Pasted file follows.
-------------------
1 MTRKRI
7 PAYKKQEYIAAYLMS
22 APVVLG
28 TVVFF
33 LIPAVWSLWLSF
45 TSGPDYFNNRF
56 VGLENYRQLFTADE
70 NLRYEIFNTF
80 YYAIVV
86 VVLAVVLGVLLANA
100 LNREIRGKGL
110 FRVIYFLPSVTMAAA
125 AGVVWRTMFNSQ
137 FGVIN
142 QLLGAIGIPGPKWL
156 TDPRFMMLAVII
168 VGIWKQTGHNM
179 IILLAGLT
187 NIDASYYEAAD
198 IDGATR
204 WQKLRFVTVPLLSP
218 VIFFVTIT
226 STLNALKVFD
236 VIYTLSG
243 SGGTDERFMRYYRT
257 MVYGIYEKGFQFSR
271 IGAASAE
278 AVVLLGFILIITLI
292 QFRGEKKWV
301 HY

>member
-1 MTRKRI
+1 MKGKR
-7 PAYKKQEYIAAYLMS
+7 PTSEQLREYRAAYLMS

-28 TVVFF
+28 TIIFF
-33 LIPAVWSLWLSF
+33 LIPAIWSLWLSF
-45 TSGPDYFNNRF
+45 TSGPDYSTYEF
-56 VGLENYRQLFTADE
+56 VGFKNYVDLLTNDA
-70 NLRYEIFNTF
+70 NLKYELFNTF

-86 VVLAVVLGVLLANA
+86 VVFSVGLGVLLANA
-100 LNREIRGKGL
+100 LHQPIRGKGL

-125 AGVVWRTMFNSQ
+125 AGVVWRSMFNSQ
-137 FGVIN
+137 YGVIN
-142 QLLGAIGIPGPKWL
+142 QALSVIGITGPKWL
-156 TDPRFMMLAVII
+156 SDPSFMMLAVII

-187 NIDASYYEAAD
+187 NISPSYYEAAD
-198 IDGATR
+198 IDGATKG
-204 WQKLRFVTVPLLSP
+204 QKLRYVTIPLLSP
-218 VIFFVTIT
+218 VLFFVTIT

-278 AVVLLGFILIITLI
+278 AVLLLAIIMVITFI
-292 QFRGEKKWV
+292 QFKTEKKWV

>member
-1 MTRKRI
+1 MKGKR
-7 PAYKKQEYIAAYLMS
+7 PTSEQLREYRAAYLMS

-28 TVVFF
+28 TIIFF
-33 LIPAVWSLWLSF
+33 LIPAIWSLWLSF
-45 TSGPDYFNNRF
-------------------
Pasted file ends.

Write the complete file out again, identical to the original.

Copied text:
1 MTRKRI
7 PAYKKQEYIAAYLMS
22 APVVLG
28 TVVFF
33 LIPAVWSLWLSF
45 TSGPDYFNNRF
56 VGLENYRQLFTADE
70 NLRYEIFNTF
80 YYAIVV
86 VVLAVVLGVLLANA
100 LNREIRGKGL
110 FRVIYFLPSVTMAAA
125 AGVVWRTMFNSQ
137 FGVIN
142 QLLGAIGIPGPKWL
156 TDPRFMMLAVII
168 VGIWKQTGHNM
179 IILLAGLT
187 NIDASYYEAAD
198 IDGATR
204 WQKLRFVTVPLLSP
218 VIFFVTIT
226 STLNALKVFD
236 VIYTLSG
243 SGGTDERFMRYYRT
257 MVYGIYEKGFQFSR
271 IGAASAE
278 AVVLLGFILIITLI
292 QFRGEKKWV
301 HY

>member
-1 MTRKRI
+1 MKGKR
-7 PAYKKQEYIAAYLMS
+7 PTSEQLREYRAAYLMS

-28 TVVFF
+28 TIIFF
-33 LIPAVWSLWLSF
+33 LIPAIWSLWLSF
-45 TSGPDYFNNRF
+45 TSGPDYSTYEF
-56 VGLENYRQLFTADE
+56 VGFKNYVDLLTNDA
-70 NLRYEIFNTF
+70 NLKYELFNTF

-86 VVLAVVLGVLLANA
+86 VVFSVGLGVLLANA
-100 LNREIRGKGL
+100 LHQPIRGKGL

-125 AGVVWRTMFNSQ
+125 AGVVWRSMFNSQ
-137 FGVIN
+137 YGVIN
-142 QLLGAIGIPGPKWL
+142 QALSVIGITGPKWL
-156 TDPRFMMLAVII
+156 SDPSFMMLAVII

-187 NIDASYYEAAD
+187 NISPSYYEAAD
-198 IDGATR
+198 IDGATKG
-204 WQKLRFVTVPLLSP
+204 QKLRYVTIPLLSP
-218 VIFFVTIT
+218 VLFFVTIT

-278 AVVLLGFILIITLI
+278 AVLLLAIIMVITFI
-292 QFRGEKKWV
+292 QFKTEKKWV

>member
-1 MTRKRI
+1 MKGKR
-7 PAYKKQEYIAAYLMS
+7 PTSEQLREYRAAYLMS

-28 TVVFF
+28 TIIFF
-33 LIPAVWSLWLSF
+33 LIPAIWSLWLSF
-45 TSGPDYFNNRF